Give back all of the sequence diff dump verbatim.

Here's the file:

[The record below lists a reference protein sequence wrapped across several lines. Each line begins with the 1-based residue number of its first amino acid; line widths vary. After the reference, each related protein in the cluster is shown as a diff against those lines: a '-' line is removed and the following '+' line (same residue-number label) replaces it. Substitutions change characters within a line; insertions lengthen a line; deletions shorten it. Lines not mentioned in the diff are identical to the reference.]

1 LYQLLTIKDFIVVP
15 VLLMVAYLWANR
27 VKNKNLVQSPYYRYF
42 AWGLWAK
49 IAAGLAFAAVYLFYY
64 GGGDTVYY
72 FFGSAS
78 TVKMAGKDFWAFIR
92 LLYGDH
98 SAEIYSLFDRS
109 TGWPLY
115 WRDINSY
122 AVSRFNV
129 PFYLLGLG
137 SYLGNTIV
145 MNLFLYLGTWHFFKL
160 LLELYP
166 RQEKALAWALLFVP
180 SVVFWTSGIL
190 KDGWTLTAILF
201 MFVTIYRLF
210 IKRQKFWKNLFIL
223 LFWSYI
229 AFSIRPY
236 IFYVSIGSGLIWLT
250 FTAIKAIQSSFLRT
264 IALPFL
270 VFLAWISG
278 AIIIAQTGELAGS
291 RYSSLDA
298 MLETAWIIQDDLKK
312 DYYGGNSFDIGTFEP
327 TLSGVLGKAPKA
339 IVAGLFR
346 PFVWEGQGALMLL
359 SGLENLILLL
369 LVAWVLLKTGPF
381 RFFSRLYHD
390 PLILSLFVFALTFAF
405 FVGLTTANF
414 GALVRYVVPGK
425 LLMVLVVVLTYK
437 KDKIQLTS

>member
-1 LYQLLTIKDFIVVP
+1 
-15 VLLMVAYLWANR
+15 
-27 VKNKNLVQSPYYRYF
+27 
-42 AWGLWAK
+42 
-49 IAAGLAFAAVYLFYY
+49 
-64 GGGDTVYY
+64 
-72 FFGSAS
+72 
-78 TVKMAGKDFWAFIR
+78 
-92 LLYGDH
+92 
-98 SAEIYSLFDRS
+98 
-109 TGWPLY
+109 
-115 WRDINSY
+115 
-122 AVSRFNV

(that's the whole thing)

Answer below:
[The record below lists a reference protein sequence wrapped across several lines. Each line begins with the 1-based residue number of its first amino acid; line widths vary. After the reference, each related protein in the cluster is shown as a diff against those lines: a '-' line is removed and the following '+' line (same residue-number label) replaces it. Substitutions change characters within a line; insertions lengthen a line; deletions shorten it. Lines not mentioned in the diff are identical to the reference.]

1 LYQLLTIKDFIVVP
15 VLLMVAYLWANR
27 VKNKNLVQSPYYRYF
42 AWGLWAK
49 IAAGLAFAAVYLFYY
64 GGGDTVYY
72 FFGSAS
78 TVKMAGKDFWAFIR
92 LLYGDH
98 SAEIYSLFDRS
109 TGWPLY
115 WRDINSY
122 AVSRFNV
129 PFYLLGLG
137 SYLGNTIV
145 MNLFLYLGTWHFFKL
160 LLELYP
166 RQEKALAWALLFVP
180 SVVFWTSGIL
190 KDGWTLTAILF
201 MFVTIYRLF
210 IKRQKFWKNLFIL
223 LFWSYI
229 AFSIRPY
236 IFYVSIGSGLIWLT
250 FTAIKAIQSSFLRT
264 IALPFL
270 VFLAWISG
278 AIIIAQTGELAGS
291 RYSSLDA
298 MLETAWIIQDDLKK
312 DYYGGNSFDIGTFEP
327 TLSGVLGKAPKA
339 IVAGLFR
346 PFVWEGQGALMLL
359 SGLENLILLL
369 LVAWVLLKTGPF
381 RFFSRLYHD
390 PLILSLFVFALTFAF
405 FVGLTTANF
414 GALVRYVVPGK
425 LLMVLVVVLTYK
437 KDKIQLTS

>member
-1 LYQLLTIKDFIVVP
+1 
-15 VLLMVAYLWANR
+15 
-27 VKNKNLVQSPYYRYF
+27 
-42 AWGLWAK
+42 
-49 IAAGLAFAAVYLFYY
+49 
-64 GGGDTVYY
+64 
-72 FFGSAS
+72 
-78 TVKMAGKDFWAFIR
+78 
-92 LLYGDH
+92 
-98 SAEIYSLFDRS
+98 
-109 TGWPLY
+109 
-115 WRDINSY
+115 
-122 AVSRFNV